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I got 2 pounds of masa last Saturday. I've heard over and over that masa goes bad in a day or two but other than drying out a little, this masa seems fine. I know it was made fresh and has zero additives.

 

I described the masa elsewhere as being "alive" and it was and now it's a little duller but fine. Once kneaded with a little more water, the tortillas I've pressed have been grand.

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I got 2 pounds of masa last Saturday. I've heard over and over that masa goes bad in a day or two but other than drying out a little, this masa seems fine. I know it was made fresh and has zero additi

A lot depends on what you're storing it in. If it's refrigerated in a plastic bag, it will normally go bad very quickly. If you've got it in the fridge in a glass or ceramic container, it might last longer.

 

Ranchito, you've just got the magic touch. :(

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Porkwah, is there a tortillería anywhere near you? If there is, they will sell you fresh masa. I suspect if you go to a barrio latino (Latin neighborhood), you'll find one easily. Everything is available in NYC.

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unless there is something new, there aren't any tortillerias in NY that i know of except for immense outfits that use masa of low quality.

 

maybe i'll head out today and do some investigation in one of the mexican neighborhoods here. but i wander through many of these areas fairly often and don't smell any corn.

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I generally buy fresh masa at a Cuban market, and I would assume there are plenty of those in NYC. You don't have to go to a specifically Mexican market for masa - you could also try a Puerto Rican market.

 

For some reason, the Cuban market only sells fresh masa in fairly large packages, and so I have to repackage it and freeze parts of it. I don't think I've seen already frozen masa, but then I rarely look in frozen sections, except for fruit.

 

Fresh masa does go bad quickly, but it depends on how old it is when you get it. Look to see if it has an expiration date on it.

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Fresh masa does go bad quickly, but it depends on how old it is when you get it.  Look to see if it has an expiration date on it.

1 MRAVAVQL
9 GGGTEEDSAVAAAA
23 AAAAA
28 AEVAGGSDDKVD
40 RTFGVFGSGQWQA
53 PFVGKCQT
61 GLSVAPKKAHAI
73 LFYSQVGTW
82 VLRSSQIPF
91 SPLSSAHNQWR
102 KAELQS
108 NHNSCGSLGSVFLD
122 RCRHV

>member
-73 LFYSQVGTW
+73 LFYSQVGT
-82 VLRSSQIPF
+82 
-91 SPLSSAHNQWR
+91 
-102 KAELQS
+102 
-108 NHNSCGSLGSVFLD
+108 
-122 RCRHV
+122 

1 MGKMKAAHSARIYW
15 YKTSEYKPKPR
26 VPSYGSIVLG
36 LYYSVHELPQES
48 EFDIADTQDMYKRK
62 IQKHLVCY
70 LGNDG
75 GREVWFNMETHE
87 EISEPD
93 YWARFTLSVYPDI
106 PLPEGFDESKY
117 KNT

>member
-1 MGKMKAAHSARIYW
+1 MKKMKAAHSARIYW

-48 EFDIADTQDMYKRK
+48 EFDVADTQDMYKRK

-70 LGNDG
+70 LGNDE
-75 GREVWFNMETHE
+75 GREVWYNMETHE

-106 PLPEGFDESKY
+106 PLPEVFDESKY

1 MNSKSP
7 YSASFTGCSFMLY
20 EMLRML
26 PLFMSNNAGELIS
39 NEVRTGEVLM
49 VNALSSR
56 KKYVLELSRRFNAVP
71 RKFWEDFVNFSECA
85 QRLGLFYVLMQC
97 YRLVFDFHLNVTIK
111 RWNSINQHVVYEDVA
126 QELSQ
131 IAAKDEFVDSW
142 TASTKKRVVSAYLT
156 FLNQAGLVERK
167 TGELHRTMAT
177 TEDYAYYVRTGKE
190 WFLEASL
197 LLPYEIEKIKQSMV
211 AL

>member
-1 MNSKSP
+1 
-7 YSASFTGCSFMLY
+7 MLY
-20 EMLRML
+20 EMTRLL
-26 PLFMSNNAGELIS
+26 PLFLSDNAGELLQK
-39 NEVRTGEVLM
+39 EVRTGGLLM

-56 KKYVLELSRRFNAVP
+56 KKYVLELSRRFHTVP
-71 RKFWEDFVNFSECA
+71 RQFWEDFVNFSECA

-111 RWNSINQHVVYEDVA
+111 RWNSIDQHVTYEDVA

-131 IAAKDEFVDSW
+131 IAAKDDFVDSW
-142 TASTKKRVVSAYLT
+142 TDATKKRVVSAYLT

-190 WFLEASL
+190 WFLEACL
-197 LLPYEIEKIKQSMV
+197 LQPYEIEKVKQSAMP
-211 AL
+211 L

I think I have to say it doesn't, if kept cool. Most Mexican cookbooks will tell you it spoils within a few days but perhaps this is one advantage of living north of the border. I've been present for all stages of preparation and our masa is 100% pure, made from cal-soaked corn, and it lasts for a week in the fridge. Again, it seems more "alive" the first few days but it hasn't gone bad. I've followed Cristina's advice and now keep it in a pyrex-style covered pan. I think in Mexico it isn't kept cool and I'm guessing it's consumed so fast it's not needed.

 

i think I'll make some tortillas now!

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I'm scratching my head over the idea of masa in packages and masa with an expiration date. Where I live, I just go in the tortillería and ask for una bolita chiquitita, or medio kilo por favor, depending on whether I need it to thicken an atole or an atápakua or to make sopes, for example. Of course, I am here south of the border, where it's easy to go two doors up almost any block to a tortillería. Some of my friends here prepare their own nixtamal overnight and take it to the tortillería in the morning to be ground into masa.

 

Lars, I'm interested to know where you are that you can get packaged masa with an expiration date. Even when I lived in California, I picked up what I needed--freshly made and wrapped up in a piece of brown paper--from a tortillería. Until today, I have never seen or heard of packaged masa.

 

Ranchito, I'd love to try your tortillas, hot off the comal.

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I'd like to hear more about the masa in Cuban and Puerto Rican markets. It's worth noting that there are multiple things called masa in Latin American cuisines that aren't the same as the ground nixtamal in Mexican cuisine. One of the most common is the masarepa or masa para arepas.

 

The only way I can get fresh masa her in Portland -- that I've found so far -- even though we have several tortillerias is in the freezer section of some markets. Usually it's tamal grind and sometimes it will even be pre-mixed with lard and salt for tamales.

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I'm scratching my head over the idea of masa in packages and masa with an expiration date.

in chicago there's 4 or 5 major tortilla manufactuers. they are located in the immigrant neighborhoods of pilsen and little village, but they make deliveries daily all over the city. along with torillas they sell 5 lb cryovacked packages and 10 lb.. buckets of masa which have an expiration date. i think they last a month.

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